Zero Down Supply Chain Solutions et al v. Global Transportation Solutions et al, No. 2:2007cv00400 - Document 497 (D. Utah 2012)

Court Description: MEMORANDUM DECISION AND ORDER denying 487 Motion for Discovery; denying 492 Motion for Leave to File Sur-Reply. Discovery Scheduling Order set. Signed by Magistrate Judge Dustin B. Pead on 10/16/12 (alt)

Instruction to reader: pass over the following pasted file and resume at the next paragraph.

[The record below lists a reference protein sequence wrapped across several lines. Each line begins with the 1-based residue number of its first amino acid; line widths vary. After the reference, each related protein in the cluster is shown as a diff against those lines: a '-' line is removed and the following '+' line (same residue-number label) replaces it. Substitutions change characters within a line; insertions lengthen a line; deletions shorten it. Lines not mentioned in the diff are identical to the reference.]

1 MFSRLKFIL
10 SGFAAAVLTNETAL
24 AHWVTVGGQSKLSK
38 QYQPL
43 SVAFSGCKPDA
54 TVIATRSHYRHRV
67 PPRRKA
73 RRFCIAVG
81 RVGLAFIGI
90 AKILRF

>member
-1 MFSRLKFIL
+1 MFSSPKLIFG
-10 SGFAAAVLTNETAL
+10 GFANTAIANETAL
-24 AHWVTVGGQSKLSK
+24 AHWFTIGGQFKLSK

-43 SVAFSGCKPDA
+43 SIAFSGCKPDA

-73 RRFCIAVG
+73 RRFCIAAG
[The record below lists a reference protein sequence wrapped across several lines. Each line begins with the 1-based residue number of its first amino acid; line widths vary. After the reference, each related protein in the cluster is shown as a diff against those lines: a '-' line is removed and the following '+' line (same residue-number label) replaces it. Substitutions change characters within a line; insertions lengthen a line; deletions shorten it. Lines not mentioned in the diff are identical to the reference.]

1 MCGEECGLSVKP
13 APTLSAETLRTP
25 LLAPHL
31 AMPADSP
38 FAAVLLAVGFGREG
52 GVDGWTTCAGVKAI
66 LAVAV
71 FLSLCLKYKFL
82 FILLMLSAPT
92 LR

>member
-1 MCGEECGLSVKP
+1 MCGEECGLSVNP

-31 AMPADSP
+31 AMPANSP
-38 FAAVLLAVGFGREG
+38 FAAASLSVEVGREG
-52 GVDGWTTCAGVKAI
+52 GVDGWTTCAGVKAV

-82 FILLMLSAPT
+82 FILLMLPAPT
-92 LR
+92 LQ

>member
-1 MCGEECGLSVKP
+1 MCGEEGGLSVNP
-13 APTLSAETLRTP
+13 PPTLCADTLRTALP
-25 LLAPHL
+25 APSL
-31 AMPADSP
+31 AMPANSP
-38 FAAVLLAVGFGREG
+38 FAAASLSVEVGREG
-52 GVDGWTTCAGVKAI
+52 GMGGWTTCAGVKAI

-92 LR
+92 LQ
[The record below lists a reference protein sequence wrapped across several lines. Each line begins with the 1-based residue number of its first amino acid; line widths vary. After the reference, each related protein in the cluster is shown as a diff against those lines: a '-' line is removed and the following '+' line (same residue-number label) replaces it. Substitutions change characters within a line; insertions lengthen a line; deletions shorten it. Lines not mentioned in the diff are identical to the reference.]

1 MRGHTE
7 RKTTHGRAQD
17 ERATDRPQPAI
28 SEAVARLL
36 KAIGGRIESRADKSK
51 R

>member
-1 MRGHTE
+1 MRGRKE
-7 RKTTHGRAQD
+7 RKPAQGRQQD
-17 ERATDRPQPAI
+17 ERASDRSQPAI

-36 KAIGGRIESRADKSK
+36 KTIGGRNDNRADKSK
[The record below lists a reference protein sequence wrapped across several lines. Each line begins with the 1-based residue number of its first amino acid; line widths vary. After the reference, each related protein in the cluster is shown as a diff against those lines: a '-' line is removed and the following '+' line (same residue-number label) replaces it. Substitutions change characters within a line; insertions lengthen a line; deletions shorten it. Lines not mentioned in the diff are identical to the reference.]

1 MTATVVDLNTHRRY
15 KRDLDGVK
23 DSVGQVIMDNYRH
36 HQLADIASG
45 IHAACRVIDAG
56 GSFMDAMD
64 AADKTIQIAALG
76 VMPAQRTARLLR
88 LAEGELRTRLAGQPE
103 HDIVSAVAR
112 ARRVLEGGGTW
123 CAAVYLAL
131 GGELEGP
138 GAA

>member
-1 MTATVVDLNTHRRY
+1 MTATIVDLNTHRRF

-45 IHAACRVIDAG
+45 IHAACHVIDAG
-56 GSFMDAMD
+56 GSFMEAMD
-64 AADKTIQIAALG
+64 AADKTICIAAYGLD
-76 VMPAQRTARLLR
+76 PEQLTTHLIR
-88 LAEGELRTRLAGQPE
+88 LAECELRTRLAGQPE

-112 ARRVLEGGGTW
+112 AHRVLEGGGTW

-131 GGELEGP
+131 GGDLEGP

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IN THE UNITED STATES DISTRICT COURT FOR THE DISTRICT OF UTAH, CENTRAL DIVISION ZERO DOWN SUPPLY CHAIN SOLUTIONS, INC., a Florida Corporation; ZERO DOWN SUPPLY CHAIN SOLUTIONS, LLC, a Utah Limited Liability Company; ZERODOWNCONSULTING.COM, and BRAD MCBRIDE, an Individual, MEMORANDUM, DECISION, & ORDER Case No. 2:07-cv-00400-TC-DBP District Judge Tena Campbell U.S. Magistrate Judge Dustin Pead Plaintiffs, v. GLOBAL TRANSPORTATION SOLUTIONS, INC., a Utah Corporation; RFQ WORLD, INC., a Utah Corporation; RKC DEVELOPMENT, L.C., a Limited Liability Company; GLOBAL TRANSPORTATION MANAGEMENT SOLUTIONS, INC., a Utah Corporation; SHAWN SHAW, an Individual; PAT CULLINANE, an Individual; THAD HADERLIE, an Individual; and DATAKAB, L.C., a Utah Limited Liability Company, Defendants. Plaintiffs in this matter are collectively known as AZeroDown,@ and consist of Zero Down entities and their founder Dan McBride. Defendants relevant for the purpose of this decision are known as the AShaw Defendants,@ and consist of Global Transportation Solutions (AGTS@), Shawn Shaw B the sole shareholder of GTS, and Global Transportation Management Soluctions, LLC (AGTMS@). Page 1 of 8 Before the Court are: (1) Defendants= motion for an order defining the scope and schedule of post-default discovery related to damages (Docket 487); and (2) Plaintiffs= motion to file a sur-reply to Defendants= discovery motion. (Docket No. 492). I. DEFENDANT=S MOTION FOR DISCOVERY Defendants filed a Rule 16 motion for discovery to Amove the Court for an Order establishing the scope and schedule of all remaining discovery in this action.@ (Docket No. 487). The general scope of discovery is governed by Fed. R. Civ. P 26(b)(1), which provides that A[p]arties may obtain discovery regarding any nonprivileged matter that is relevant to any party=s claim or defense. . . . Relevant information need not be admissible at trial if the discovery appears reasonably calculated to lead to the discovery of admissible evidence.@ A[T]he scope of discovery under the federal rules is broad and . . . >discovery is not limited to issues raised by the pleadings, for discovery itself is designed to help define and clarify the issues.=@ Gomez v. Martinez Marietta Corp., 50 F.3d 1511, 1520 (10th Cir. 1995) (quoting Oppenheimer Fund, Inc. v. Sanders, 437 U.S. 340, 351 (1978)). In this case, Defendants concede the default against them establishes liability, but seek to conduct discovery about damage causation, mitigation of damages, and off-set of damages. A. Causation of Damages Defendants want to conduct discovery to establish that Plaintiffs= Adamages . . . result, at least in part, from causes other than those alleged.@ (Docket No. 488). In support of their discovery request, Defendants primarily rely on Trans World Airlines, Inc. v. Hughes, et al., 449 F.2d 51 (2d Cir. 1971), rev=d on other grounds in Hughes Tool Company v. Trans World Airlines, Inc., 409 U.S. 363 (1973). In that case, the Second Circuit found Aa default judgment entered on well-pleaded allegations in a complaint establishes a defendant's liability@ but Ait was incumbent Page 2 of 8 upon [the plaintiff] to introduce evidence showing the extent of the damages which resulted from the [ ] violations established by the default judgment.@ 449 F.2d at 69 (emphasis added). The Second Circuit noted A[t]he outer bounds of the recovery allowable are . . . measured by the principle of proximate cause,@ and that the plaintiff could not recover Aany losses it had ever suffered from whatever source,@ but only Athose damages arising from the acts and injuries pleaded.@ The court reiterated that the plaintiff did not have to show the defendant=s acts Acaused the well-pleaded injuries,@ but only had to show the Aextent of the injury caused [ ] in dollars and cents.@ Id. at 70 (emphasis added). Plaintiffs oppose Defendants= motion to conduct discovery on damage causation. (Docket No. 489). They astutely point out the Second Circuit limited Defendants= broad reading of Hughes. In Greyhound Exh. Group, Inc. v. E.L.U.L. Realty Corp., 973 F.2d 155 (2d Cir. 1992), the court dealt with a situation in which a defaulting defendant relied on Hughes to introduce mitigation of damages evidence related to comparative negligence and off-set. 973 F.2d at 158. The Second Circuit surmised that the defendant in that case Aread[ ] our statement in Hughes to mean that default or not, a plaintiff must show that the actions of the defendant were the proximate cause of the damages claimed.@ Id. at 159. The Court stated AWe think that [the defendant] read Hughes too broadly.@ Id. (emphasis added). As such, the court denied the defendant=s request to offer evidence of comparative negligence Aunder the guise of damage mitigation@ because such evidence Aeffectively contest[ed] settled issues of liability.@ Id. Rather, the court emphasized A[t]here is a categorical distinction between the element >proximate cause,= as it pertains to the assignment of liability . . . and >proximate cause= as it relates to the ministerial calculation of damages in the context of a default judgment.@ Id. (emphasis added). The court stated the concept of proximate cause employed in Hughes Awas Page 3 of 8 merely used to set the limits of recovery according to the injuries that were conceded by default.@ Id. That is, Ain the Hughes context, the application of proximate cause presumes that liability has been established, and requires only that the compensation sought relate to the damages that naturally flow from the injuries pleaded.@ Id. See also Wehrs v. Wells, 688 F.3d 866, 892-93 (7th Cir. 2012) (rejecting a broad reading of Hughes, and refusing to allow a defaulting defendant to offer mitigation evidence in a damages setting). In sum, after careful consideration of the parties= arguments, the Court finds that Defendants, who defaulted, cannot seek discovery about the underlying cause of Plaintiffs= damages. Therefore, this portion of Defendants= motion is denied. Defendants shall be limited to conducting discovery about the extent, i.e., the amount of damages Plaintiffs claim, and whether such an amount naturally flows from the complaint allegations conceded by Defendants upon their default. B. Mitigation/Off-Set Defendants seek to conduct discovery to show Plaintiffs failed to mitigate their damages, and that any damages should be off-set by amounts Plaintiffs otherwise owe Defendants. (Docket No. 489). Defendants correctly assert that in Greyhound, the Second Circuit ruled that a defaulting defendant had a right Ato contest the actual compensatory amount claimed with respect to any particular item of damages,@ including Aproof of mitigation of damages@ as long as such mitigation evidence Aconcerned damages rather than liability.@ 973 F.2d at 160-61. However, in their opposition, Plaintiffs correctly note that, unlike the situation in Greyhound, this Court struck Defendants= answer ( No. 465), and dismissed Defendants= counterclaims regarding Plaintiffs= failure to mitigate and Defendants= off-set, with prejudice and on the merits. (Docket Nos. 92, 239, 281, 290). Plaintiffs also point to Wehrs, where the Seventh Page 4 of 8 Circuit rejected a defaulting defendant=s mitigation evidence in a damages setting because Athe duty to mitigate damages is an affirmative defense@ the defendant Awaived his right to . . . by not filing a responsive pleading to the complaint.@ 688 F.3d 866, 893. After considering the arguments and case law on this issue, the Court concludes Defendants cannot conduct discovery about Plaintiffs= failure to mitigate, or off-sets owed to Defendants, including off-sets owed from an alleged pre-existing state court action Defendants have against Plaintiffs. (Docket No. 494). This Court previously dismissed these issues as counterclaims, on the merits and with prejudice. Therefore, this portion of Defendants= motion is also denied.1 II. PLAINTIFFS= MOTION TO FILE SUR-REPLY Plaintiffs seek to file a sur-reply to Defendants= reply to Defendants= motion for discovery because Defendants, for the first time in their reply to their motion for discovery, claimed to have a pre-existing state court action against Plaintiffs. (Docket Nos. 492, 496). Because the Court denies Defendants= motion for discovery as to off-set, the Court denies Plaintiffs= motion to file a sur-reply as unnecessary. III. CONCLUSION For the reasons discussed above, IT IS HEREBY ORDERED: 1 The Court does not address off-set in so far as it relates to Defendants motion for attorney s fees arising from the dismissal of Plaintiffs RICO claims. (Docket No. 467). This will be addressed in a separate order. Page 5 of 8 1. Defendants= motion for discovery is DENIED, as detailed above. Defendants cannot conduct discovery on causation of damages to prove Plaintiffs= damages resulted from causes other than those alleged in Plaintiffs= complaint. Likewise, Defendants cannot conduct discovery on Plaintiffs= failure to mitigate damages. Defendants cannot conduct discovery about their right to off-set, in so far as this discovery relates to Defendants= previously stricken answer, previously dismissed counterclaims, allegations Defendants conceded by their default, or any alleged pre-existing state actions Defendants have against Plaintiffs. 2. Plaintiffs= motion to file a sur-reply is DENIED. IT IS FURTHER ORDERED that the parties comply with the following discovery SCHEDULING ORDER: 3. All discovery in the post-default damages setting is limited to discovery about the amount of Plaintiffs= damages, and whether such an amount naturally flows from the allegations Defendants conceded in Plaintiffs= complaint. 4. Within twenty-one (21) days of this order, Defendants are ordered to comply with their pre-existing discovery obligations by providing Plaintiffs: a. Electronic copies of GTMS=s financial records from 2006 to the present, including copies of GTMS and GTS=s Quickbooks or other accounting software. b. The amount of money Shaw/GTS has received from RKC, Haderlie, GTMS, or any entity controlled by them. c. The amount of money Shaw/GTS has received from any of the Defendants. d. The date, amount, and reason for payments received by Shaw/GTS/GTMS from Zero Down=s existing and prospective business relationships including Close to My Page 6 of 8 Heart, Basic Research, Atto Solutions, Thales Navigation (a.k.a. Magellan), Cost Recovery Solutions, Sportsman=s Warehouse, Backcountry.com, Modus Media, Merit Medical, Unicity, Hoyt USA, Huish Detergents, Overstock.com, Back to Basics, 4Life Research, the Church of Jesus Christ of Latter Day Saints, Lake City Companies, Neways International, WDI, BD Medical, Provo Craft, Sorenson Medical, Melaleuca, MPC Computers, Norgren, and Nature=s Way. e. Shaw, GTS, and GTMS=s tax returns from 2006 to the present. f. All documents, including without limitation bank records, checks, receipts, and invoices, which reflect any payment by Zero Down, the Defendants, or any current, former, or prospective Zero Down customer or business partner, including without limitation the following, from March 2006 to the present: Close to My Heart, Basic Research, Atto Solutions, Thales Navigation (a.k.a. Magellan), Cost Recovery Solutions,Sportsman=s Warehouse, Backcountry.com, Modus Media or Modus Link, Merit Medical, Unicity, Hoyt USA, Huish Detergents, Overstock.com, Back to Basics, 4Life Research, the Church of Jesus Christ of Latter Day Saints, Lake City Companies, Neways International, WDI, BD Medical, Provo Craft, Sorenson Medical, Melaleuca, MPC Computers, Norgren, TTI, Nokia, or Nature=s Way. g. The existence, date, and nature of each of GTMS=s customers from 2006 to the present. h. The date, amount, and purpose of, all amounts received from Zero Down, directly or indirectly, from January 2006 to May 2006, including without limitation any amounts paid on any credit account belonging to GTMS by funds belonging to Zero Down. Page 7 of 8 5. Upon Defendants= compliance with their aforementioned discovery obligations, but still within twenty-one (21) days of this order, Plaintiffs must allow Defendants to depose Plaintiffs= damages expert. 6. Upon Defendants= compliance with their aforementioned discovery obligations, but still within twenty-one (21) days of this order, Defendants may conduct any other damages discovery within the limitations of the framework set forth above. DATED this 16 day of October 2012. Dustin Pead U.S. Magistrate Judge Page 8 of 8